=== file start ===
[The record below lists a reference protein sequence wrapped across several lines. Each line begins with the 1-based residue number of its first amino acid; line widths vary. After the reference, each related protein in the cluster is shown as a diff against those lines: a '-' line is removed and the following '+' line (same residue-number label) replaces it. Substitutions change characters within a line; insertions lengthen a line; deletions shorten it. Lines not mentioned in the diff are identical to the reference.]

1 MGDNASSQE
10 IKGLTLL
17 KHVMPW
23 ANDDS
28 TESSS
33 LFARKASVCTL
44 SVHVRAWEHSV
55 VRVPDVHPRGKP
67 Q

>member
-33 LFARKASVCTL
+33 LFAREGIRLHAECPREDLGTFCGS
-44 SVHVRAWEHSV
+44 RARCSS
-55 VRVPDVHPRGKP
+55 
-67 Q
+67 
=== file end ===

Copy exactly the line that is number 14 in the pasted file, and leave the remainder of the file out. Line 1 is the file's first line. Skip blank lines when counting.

-44 SVHVRAWEHSV